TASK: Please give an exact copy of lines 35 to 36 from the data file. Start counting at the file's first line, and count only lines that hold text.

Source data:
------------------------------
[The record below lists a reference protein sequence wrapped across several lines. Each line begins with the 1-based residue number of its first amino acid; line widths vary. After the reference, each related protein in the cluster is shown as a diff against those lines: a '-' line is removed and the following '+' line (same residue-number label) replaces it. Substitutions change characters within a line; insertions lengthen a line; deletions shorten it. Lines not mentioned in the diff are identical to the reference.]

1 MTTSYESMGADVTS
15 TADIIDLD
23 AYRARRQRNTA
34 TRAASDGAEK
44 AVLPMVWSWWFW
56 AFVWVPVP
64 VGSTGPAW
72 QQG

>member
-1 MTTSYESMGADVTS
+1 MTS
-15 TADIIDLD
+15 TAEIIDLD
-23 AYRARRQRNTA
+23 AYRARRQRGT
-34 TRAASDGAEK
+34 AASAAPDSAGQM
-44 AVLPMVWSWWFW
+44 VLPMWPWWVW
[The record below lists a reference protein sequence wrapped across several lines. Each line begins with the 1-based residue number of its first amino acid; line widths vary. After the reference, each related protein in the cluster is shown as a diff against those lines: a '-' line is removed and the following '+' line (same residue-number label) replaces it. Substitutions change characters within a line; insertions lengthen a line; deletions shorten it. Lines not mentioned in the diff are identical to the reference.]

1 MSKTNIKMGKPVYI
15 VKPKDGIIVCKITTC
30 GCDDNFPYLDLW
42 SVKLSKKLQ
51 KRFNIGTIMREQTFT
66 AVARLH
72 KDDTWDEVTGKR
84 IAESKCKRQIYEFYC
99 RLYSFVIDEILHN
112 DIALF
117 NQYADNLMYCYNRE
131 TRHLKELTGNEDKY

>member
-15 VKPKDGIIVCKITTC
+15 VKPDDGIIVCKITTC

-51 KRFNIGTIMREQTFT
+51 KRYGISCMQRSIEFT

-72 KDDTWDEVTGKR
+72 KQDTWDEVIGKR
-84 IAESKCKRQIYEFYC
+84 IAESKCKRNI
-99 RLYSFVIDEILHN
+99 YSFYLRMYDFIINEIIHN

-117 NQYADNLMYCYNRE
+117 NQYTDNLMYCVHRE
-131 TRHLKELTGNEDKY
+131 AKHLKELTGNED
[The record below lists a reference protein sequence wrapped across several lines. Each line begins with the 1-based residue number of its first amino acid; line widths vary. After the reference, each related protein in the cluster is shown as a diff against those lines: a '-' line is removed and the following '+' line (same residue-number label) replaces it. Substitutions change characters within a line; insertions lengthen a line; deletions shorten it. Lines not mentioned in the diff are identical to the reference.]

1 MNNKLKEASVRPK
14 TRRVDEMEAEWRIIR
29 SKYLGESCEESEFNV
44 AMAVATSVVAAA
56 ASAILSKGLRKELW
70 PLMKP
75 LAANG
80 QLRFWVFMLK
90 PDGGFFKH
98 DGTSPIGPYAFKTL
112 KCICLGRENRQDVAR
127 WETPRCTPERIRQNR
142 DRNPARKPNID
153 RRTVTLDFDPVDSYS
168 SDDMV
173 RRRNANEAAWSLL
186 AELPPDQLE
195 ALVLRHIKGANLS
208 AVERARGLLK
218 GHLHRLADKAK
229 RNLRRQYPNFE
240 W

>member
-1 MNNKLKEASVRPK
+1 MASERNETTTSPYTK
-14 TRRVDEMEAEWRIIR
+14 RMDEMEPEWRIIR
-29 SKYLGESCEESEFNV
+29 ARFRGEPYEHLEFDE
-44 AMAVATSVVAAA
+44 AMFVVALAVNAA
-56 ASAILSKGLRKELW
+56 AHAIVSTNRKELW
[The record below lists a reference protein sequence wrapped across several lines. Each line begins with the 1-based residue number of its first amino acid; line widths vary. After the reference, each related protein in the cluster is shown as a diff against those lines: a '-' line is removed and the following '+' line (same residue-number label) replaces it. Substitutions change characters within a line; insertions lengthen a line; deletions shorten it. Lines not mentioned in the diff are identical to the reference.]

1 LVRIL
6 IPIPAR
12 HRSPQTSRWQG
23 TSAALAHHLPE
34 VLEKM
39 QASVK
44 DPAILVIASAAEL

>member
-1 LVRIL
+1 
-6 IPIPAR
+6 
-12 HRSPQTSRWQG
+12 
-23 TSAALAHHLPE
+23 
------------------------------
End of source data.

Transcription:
-15 VKPKDGIIVCKITTC
+15 VKPDDGIIVCKITTC